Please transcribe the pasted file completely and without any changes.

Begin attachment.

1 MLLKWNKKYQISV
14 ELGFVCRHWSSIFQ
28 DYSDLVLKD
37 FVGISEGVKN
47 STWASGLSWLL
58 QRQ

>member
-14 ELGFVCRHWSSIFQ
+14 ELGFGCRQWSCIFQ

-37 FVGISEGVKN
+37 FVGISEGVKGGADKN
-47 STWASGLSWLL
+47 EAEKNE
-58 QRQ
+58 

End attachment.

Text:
1 MLLKWNKKYQISV
14 ELGFVCRHWSSIFQ
28 DYSDLVLKD
37 FVGISEGVKN
47 STWASGLSWLL
58 QRQ

>member
-14 ELGFVCRHWSSIFQ
+14 ELGFGCRQWSCIFQ

-37 FVGISEGVKN
+37 FVGISEGVKGGADKN
-47 STWASGLSWLL
+47 EAEKNE
-58 QRQ
+58 